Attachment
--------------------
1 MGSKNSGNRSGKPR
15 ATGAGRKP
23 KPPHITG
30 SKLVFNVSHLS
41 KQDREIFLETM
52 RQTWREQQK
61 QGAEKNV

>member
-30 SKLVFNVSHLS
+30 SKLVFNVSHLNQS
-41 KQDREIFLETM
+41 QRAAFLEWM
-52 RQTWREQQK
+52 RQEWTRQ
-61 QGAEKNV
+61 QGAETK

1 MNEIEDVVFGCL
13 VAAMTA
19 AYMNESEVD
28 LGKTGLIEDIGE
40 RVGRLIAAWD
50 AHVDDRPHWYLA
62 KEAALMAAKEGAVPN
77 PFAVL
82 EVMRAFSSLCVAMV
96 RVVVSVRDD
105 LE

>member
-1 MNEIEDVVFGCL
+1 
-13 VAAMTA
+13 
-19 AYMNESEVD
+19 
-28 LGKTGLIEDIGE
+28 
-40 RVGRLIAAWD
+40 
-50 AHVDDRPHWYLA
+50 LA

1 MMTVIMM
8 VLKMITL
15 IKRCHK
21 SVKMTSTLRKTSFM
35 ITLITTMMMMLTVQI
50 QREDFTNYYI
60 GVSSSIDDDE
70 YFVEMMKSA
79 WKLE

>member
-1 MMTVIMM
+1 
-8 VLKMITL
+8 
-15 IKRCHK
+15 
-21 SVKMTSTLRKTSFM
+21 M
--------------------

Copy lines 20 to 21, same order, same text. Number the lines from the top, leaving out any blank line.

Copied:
28 LGKTGLIEDIGE
40 RVGRLIAAWD